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Playing Among Us’ impostor is sweet, tasty catharsis

Stabbing, faking tasks, eat hot chip, and lie

Among Us - two players stand in the admin room on The Skald Image: InnerSloth
Cass Marshall is a news writer focusing on gaming and culture coverage, taking a particular interest in the human stories of the wild world of online games.

It feels good to be an impostor in Among Us. Ripping off your friends’ heads and gaslighting the survivors may sound grotesque in theory, but it’s actually great. And the more you play the impostor role, the more joy you can find in these terrible moments. Not even public servant Alexandria Ocasio-Cortez is immune; during her giant Among Us voting awareness stream, she shanked Pokimane in front of the world, and then laughed. “Sorry, Poki,” she managed between giggles.

Maybe it’s the cute graphics and tiny, faceless beans that make up the world of Among Us that inspires these great scenarios. Among Us is full of murder and betrayal, yet it rarely makes players salty or stern. Maybe it’s just because we’re living in 2020, a year where I can always do with unhinging my entire jaw and damning an entire space expedition. Among Us acts as kind of a good release valve during these stressful times, where the impostor can be as cunning and ruthless as they like.

If you’re tired of being nice, then Among Us finally gives you the opportunity to go hog wild. Even the most modest players can get a good kill, or properly frame a crewmate, with enough tenacity and a little elbow grease. Once a player sees their friend sent spinning into space based off one false allegation, it inspires them. Even plays that go wrong, like being caught in the act of murder, lead to delightful moments that are only possible while playing the impostor.

We can see the sorts of unexpected and dynamic moments that are possible while playing the imposter in a popular comic series by freelance illustrator Xiao Tong, a popular Twitter artist and webcomic creator. During the strips, an imposter watches over a crewmate that they’re fond of — and ultimately goes on to murder anyone who interferes with their friend.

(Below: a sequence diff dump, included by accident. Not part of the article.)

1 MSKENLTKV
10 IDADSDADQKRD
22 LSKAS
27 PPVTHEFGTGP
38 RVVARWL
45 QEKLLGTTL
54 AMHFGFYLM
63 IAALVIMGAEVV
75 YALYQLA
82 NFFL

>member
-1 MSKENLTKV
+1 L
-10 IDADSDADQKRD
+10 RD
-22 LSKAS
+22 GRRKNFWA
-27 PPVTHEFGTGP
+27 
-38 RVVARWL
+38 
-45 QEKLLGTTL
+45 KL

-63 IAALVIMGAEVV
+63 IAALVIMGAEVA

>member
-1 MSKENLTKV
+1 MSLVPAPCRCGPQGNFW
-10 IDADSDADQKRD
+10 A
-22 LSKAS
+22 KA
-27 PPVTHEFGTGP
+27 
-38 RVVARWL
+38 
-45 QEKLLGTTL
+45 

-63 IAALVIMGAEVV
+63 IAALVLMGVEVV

Xiao Tong was inspired by playing Among Us with friends. What transpires in the comic never happened in real life, but she liked the idea of a stoic impostor attached to the sincere, sweet crewmate.

“It was really sketchy and kind of a weird premise that didn’t seem all that appealing to a wider audience,” she told Polygon over Twitter. “The sketches brought me a lot of comfort, so it was nice it had a similar effect to others.”

The series has racked up hundreds of thousands of retweets and likes. Among Us fans relate to the experience of wearing a little leaf cap and entering the vents, and hunting down the crewmate who catches you pulling some alien antics.

We all started the year playing Animal Crossing: New Horizons, and spent time marveling over cute dresses and great islands. Now, the zeitgeist is about swapping Among Us stories of triumph through chaos.

Many of us have been staying home due to lockdown measures, and all of us are aware of the general geopolitical situation that’s evolved over the course of 2020. Few people are having a particularly good time right now. At the start of quarantine, it was nice to take a break from things by creating dress patterns and building a stone patio. Over time, that feeling of escapism has soured. Sometimes it feels like we’re all sick of being nice; we want to go ape shit.

Playing Among Us’ impostor is like a ray of sunshine through gray storm clouds. Sure, everything is terrible, but this time I get to be the one driving the chaos.

The next level of puzzles.

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